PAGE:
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As Kellogg moves headquarters to Chicago, what’s left in Battle Creek?

 Kellogg Co. headquarters
The Kellogg Co. corporate headquarters in Battle Creek is 291,000 square feet. The company said its decision to split into three separate companies won’t change its office footprint. (Courtesy photo)

BATTLE CREEK — By the end of next year, the town known as Cereal City will still be home to the company that makes Corn Flakes, Rice Krispies and other cereals that have fueled generations of Americans. 

But as Kellogg Co. splits into three businesses and shifts the headquarters of the most profitable products — snacks — to Chicago, it’s unclear what keeping its struggling cereal business in Battle Creek will mean to the region and to Michigan over time.

Many southwest Michigan community leaders were reluctant to share their thoughts about Kellogg’s bombshell announcement Tuesday until the $22.8 billion company hosts a town hall meeting for them on Wednesday morning.


That event will be followed by a public gathering at City Hall, when city officials will discuss what they’re hearing from Kellogg as it plans to spin off its cereal division into a separate company based in Battle Creek. 

Kellogg said Tuesday that its real estate footprint will remain the same in Battle Creek, signaling minimal employee shifts from the split into three companies: snacks, cereal and plant-based foods.

“(There will be no) office moves or closures, and no employees will be asked to relocate as a result of the changes,” the company told Bridge Michigan, hours after it announced the changes.

Gregg Eberhard, owner of Coney Island Cafe & Grill and Pennfield Ice Cream & Coffee shop for 28 years, said Tuesday he’s not surprised to see changes at Kellogg. He’s watched news about declining cereal consumption over the years, knowing Kellogg would be affected.

Gregg Eberhard
Gregg Eberhard, owner of Coney Island Cafe & Grill, said he’s worried about Kellogg shedding jobs in the city over the last three decades. (Jared Ramsey, Bridge Michigan)

“You could almost see the writing on the wall,” Eberhard said of the reports. “The size of the local workforce is going to shrink.”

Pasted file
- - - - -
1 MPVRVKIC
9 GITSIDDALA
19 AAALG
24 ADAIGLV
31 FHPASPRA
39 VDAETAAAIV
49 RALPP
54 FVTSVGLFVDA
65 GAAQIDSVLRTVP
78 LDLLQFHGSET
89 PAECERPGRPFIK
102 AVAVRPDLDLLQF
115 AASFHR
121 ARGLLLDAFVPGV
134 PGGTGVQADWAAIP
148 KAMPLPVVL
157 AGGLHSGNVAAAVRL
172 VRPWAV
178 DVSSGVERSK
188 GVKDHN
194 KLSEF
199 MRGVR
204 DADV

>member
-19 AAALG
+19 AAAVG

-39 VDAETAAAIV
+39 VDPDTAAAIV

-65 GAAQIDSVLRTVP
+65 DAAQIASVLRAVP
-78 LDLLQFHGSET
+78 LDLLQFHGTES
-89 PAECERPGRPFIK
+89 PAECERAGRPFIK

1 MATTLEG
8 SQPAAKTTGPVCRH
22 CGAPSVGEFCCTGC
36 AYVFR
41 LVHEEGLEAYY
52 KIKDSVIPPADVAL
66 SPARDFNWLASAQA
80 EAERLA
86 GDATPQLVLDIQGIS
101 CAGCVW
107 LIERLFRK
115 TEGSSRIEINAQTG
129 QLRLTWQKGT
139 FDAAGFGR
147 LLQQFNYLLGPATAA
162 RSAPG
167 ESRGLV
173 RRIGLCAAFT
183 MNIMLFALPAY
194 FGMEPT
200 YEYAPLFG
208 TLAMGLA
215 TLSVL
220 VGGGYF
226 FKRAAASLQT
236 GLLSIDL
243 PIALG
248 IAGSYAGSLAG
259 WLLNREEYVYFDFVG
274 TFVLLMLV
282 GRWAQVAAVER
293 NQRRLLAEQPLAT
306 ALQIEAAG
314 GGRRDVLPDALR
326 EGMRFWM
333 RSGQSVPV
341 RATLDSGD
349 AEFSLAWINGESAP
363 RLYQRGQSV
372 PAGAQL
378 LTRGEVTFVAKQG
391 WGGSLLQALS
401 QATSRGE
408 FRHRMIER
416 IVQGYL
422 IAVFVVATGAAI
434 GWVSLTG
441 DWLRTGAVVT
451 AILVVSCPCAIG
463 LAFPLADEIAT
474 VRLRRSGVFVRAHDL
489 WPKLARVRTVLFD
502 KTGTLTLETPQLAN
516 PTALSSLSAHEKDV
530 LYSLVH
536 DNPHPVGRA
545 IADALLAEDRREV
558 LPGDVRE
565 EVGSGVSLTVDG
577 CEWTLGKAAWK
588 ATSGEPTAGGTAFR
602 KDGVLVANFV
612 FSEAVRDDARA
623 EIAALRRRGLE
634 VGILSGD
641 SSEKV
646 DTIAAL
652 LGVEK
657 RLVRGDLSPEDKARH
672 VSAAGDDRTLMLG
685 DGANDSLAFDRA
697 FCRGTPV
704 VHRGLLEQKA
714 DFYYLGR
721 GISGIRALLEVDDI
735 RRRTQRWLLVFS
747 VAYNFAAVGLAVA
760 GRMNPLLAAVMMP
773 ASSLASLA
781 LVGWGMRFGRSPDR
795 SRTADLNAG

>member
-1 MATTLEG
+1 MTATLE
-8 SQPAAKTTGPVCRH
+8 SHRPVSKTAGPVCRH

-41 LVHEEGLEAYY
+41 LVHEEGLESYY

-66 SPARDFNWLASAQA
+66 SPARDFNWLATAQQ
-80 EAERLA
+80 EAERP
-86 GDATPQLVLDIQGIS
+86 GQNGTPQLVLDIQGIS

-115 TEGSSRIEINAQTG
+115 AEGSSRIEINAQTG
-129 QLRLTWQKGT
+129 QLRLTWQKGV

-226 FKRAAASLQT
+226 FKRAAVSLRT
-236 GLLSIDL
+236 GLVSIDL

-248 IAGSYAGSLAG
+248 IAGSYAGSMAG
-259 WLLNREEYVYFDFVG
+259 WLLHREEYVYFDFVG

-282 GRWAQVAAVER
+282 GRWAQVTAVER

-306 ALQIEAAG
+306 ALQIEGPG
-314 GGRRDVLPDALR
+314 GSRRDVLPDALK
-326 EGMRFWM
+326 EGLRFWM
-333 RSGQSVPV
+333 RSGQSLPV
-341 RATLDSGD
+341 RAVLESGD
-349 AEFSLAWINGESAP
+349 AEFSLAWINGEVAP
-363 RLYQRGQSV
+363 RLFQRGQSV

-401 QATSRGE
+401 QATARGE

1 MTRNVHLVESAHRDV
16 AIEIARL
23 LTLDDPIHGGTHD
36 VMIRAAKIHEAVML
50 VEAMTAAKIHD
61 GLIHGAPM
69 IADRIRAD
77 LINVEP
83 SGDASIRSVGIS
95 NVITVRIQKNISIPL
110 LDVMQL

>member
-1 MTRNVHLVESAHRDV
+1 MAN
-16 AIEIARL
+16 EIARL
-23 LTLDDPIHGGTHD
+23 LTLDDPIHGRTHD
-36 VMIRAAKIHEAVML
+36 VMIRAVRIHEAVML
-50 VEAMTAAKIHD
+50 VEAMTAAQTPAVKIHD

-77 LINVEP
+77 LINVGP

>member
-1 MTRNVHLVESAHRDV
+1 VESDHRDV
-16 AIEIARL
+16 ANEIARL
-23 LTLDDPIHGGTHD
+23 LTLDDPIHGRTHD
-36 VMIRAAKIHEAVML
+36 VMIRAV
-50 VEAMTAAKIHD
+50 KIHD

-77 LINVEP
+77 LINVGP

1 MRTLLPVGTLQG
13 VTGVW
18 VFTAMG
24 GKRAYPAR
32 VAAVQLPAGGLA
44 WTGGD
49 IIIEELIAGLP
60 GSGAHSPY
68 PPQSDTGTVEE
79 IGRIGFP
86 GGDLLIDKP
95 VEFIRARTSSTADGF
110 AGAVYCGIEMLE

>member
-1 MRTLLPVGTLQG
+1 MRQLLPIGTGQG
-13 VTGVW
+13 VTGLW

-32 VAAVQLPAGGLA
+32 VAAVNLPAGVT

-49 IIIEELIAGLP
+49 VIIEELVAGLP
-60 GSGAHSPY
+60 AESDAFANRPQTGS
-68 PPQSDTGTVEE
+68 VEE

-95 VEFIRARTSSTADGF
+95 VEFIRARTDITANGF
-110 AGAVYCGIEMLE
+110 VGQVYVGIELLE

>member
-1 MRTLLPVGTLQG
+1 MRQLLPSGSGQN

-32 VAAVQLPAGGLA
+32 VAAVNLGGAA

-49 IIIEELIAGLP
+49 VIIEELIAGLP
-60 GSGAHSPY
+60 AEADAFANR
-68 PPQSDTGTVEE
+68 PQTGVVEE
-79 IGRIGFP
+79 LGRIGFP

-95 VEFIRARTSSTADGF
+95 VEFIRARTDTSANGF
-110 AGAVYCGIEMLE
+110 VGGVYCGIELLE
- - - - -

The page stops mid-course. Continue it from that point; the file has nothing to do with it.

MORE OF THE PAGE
But Eberhard said he is confident Kellogg will continue to commit to the community after announcing it will keep headquarters for the cereal and plant companies in town. 

“We're the cereal city of the world — it means a lot for our history and heritage,” Eberhard said. “It would be nice for them to be able to maintain a place here.”

The company sought to do just that, telling Bridge Tuesday: 

“This is not a cost savings exercise. It’s about ensuring and facilitating the success of three companies and creating growth opportunities. All three companies will remain committed to supporting the Battle Creek community – as well as our other communities around the world.”

Kellogg —  whose name graces the local arena, community college, airport and the largest nonprofit foundation in the nation — has experienced challenges tied to company changes before.

Manufacturing jobs were cut in Battle Creek and elsewhere in recent years. Corporate jobs moved to Kent County, and Chicago. And a strike among factory workers in 2021 peeled back a two-tier pay structure that the union called unfair to newer workers.

State Rep. Jim Haadsma, a Democrat from Battle Creek, said he’s relieved that no cereal manufacturing jobs appear to be in jeopardy due to the change in corporate structure. Haadsma said he is also heartened by the company’s word that executives will not be asked to relocate from Battle Creek. 

Beside cereal, plant-based food, the third and smallest spinoff company that includes the Morningstar Farms brand, also will remain in Battle Creek.